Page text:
Ungodly growls and menacing shrieks pierced the sweltering stillness of the jungle. "What's that? Jaguars?" asked my wife, Claudia, grabbing my arm.
We were at the upper acropolis of the Mayan city of Yaxchilan, a sprawling complex of vine-draped ceiba trees, limestone staircases and towering edifices that was abandoned to the Lacandon Jungle more than 1,200 years ago. The journey here involved navigating winding roads for hours to the border with Guatemala, hiring a boatman to take us 40 minutes more down the Usumacinta River and hiking in. We were alone except for two watchmen at the entrance, two kilometres back, and whatever was howling. Confused, I tried to think of the sound a jaguar might make, then bent down to pick up a stick.
We had wanted to get off the beaten path, but this was more than we had bargained for.
Chiapas is known to most of the outside world for the 1994 armed uprising against the Mexican government by the Zapatistas, a socialist revolutionary group fighting for indigenous rights. Since that rebellion was quashed, the group has pursued its political agenda peacefully. The southernmost state, which is roughly the size of New Brunswick, is mostly free from the drug violence that plagues the northern border region of the country, yet sees a trickle of tourists compared with more popular areas. Of the nearly 1.5 million Canadians who visited Mexico in 2010, only 25,000 went to Chiapas. With a multitude of adventure travel options, and a lack of megaresorts, Chiapas attracts those seeking to escape wet bars and all-you-can-eat buffets. And that's what brought us to Yaxchilan.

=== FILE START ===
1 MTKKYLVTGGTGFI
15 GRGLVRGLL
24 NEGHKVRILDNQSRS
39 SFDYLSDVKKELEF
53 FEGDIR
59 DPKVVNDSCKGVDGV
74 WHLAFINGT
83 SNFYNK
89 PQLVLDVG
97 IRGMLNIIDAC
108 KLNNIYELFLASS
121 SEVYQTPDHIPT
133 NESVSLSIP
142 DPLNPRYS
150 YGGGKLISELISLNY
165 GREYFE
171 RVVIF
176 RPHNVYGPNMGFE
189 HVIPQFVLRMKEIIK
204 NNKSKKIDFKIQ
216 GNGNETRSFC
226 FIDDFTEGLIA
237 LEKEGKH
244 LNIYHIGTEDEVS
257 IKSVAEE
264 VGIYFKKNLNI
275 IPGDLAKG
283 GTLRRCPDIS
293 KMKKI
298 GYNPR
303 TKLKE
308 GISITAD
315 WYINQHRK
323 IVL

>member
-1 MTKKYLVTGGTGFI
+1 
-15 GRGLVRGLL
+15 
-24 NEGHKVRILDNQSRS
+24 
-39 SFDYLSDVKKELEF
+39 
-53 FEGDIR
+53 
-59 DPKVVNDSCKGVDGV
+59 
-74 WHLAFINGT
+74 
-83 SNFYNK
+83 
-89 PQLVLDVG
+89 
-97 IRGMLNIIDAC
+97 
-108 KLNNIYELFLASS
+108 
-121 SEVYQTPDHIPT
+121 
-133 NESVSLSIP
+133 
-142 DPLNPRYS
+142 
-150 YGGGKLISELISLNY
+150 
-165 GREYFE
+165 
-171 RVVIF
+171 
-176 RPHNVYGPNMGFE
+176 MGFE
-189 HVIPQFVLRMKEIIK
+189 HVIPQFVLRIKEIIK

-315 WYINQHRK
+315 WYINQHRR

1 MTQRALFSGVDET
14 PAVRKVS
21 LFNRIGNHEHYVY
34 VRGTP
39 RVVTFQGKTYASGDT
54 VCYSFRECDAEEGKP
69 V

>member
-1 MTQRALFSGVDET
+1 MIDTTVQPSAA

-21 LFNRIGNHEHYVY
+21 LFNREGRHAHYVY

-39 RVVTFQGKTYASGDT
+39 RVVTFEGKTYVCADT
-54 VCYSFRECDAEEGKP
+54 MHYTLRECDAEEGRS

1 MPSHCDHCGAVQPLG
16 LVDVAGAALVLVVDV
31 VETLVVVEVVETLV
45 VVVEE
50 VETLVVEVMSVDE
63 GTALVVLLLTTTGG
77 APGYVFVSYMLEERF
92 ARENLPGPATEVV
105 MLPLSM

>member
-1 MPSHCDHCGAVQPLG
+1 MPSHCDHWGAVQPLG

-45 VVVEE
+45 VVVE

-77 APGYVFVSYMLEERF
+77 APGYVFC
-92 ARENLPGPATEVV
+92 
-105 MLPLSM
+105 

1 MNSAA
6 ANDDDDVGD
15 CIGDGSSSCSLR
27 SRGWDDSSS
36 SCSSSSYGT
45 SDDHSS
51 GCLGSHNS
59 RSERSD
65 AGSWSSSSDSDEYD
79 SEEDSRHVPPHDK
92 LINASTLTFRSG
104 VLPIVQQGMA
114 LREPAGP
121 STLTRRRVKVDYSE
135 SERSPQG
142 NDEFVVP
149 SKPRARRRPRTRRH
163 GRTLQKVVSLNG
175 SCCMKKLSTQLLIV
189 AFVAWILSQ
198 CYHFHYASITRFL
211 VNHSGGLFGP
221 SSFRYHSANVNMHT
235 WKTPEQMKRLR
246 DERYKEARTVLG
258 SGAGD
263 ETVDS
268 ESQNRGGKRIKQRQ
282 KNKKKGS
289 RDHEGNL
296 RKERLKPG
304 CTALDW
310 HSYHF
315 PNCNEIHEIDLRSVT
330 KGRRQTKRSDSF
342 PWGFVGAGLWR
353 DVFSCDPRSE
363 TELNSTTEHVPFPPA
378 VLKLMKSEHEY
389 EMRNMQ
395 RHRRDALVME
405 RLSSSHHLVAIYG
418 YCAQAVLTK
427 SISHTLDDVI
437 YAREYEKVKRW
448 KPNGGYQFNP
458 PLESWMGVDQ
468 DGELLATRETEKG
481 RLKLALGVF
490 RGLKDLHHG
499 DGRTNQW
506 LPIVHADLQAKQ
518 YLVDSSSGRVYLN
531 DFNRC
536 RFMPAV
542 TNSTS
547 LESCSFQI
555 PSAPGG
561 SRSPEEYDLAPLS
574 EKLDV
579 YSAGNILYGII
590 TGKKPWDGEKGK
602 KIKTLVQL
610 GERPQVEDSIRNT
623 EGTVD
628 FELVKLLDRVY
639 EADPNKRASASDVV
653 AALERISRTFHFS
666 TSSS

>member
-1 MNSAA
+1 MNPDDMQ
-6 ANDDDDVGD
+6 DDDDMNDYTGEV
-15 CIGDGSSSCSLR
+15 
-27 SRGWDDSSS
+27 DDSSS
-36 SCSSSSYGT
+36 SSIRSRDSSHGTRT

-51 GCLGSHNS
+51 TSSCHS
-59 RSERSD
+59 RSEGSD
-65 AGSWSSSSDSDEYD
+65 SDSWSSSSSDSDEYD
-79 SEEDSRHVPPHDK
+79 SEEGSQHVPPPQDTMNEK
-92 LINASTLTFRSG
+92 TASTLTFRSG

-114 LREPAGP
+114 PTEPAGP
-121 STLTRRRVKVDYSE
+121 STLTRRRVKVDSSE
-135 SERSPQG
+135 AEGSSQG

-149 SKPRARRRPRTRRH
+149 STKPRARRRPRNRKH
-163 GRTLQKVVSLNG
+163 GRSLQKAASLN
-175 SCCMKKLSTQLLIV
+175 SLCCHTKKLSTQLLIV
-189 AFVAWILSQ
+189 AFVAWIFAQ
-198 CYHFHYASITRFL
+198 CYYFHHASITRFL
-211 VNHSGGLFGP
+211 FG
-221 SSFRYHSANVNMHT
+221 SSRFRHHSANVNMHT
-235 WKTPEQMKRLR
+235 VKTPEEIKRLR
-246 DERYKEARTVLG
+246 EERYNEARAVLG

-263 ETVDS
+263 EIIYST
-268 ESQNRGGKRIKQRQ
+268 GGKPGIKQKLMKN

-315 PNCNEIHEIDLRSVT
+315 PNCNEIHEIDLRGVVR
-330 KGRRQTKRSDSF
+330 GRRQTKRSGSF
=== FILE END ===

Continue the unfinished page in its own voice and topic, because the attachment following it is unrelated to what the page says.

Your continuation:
To get back to our boatman, whom we hoped was still waiting, we would have to hike through the jungle in the direction of the growls. With sweat-soaked shirts, we reached the main plaza, as the sounds abruptly subsided. In the trees above the path, monkeys ate fruit and scratched themselves.
At the entrance, my wife, who speaks Spanish, told the caretaker what had happened. " Monos aulladores!" he said, laughing. It was howler monkeys; the ones we had just seen had caused the commotion. It was hard to believe that such a small animal could produce that horrendous holler.
While monkeys may be the only inhabitants today, in the seventh and eighth century, Yaxchilan was the dominant city of the region. Under such colourfully named rulers as Shield Jaguar II and Bird Jaguar IV, it waged bloody battles with its enemies, including the city of Bonampak, 30 kilometres to the south, which we had visited earlier.
Bonampak, which was also abandoned around the year 800, was discovered in 1946 by a pair of American adventurers. The 2.4-square-kilometre site has an open and airy feel and the grounds are well tended. Here, the jungle surrounds the ruins rather than encompassing them.
A terraced complex rises 50 metres above the main plaza and contains Bonampak's prime attraction: three chambers of murals depicting life in the Mayan city. One shows the ruling family presenting its heir, surrounded by dignitaries. Another contains the scene of a fierce battle, and the final chamber shows a victory feast and dancers. They are vividly coloured and in remarkably good condition. Considering these are regarded as the finest pre-Hispanic murals in existence, it seems unlikely that they will remain open to the public indefinitely. Fewer than a dozen other people were here when we visited.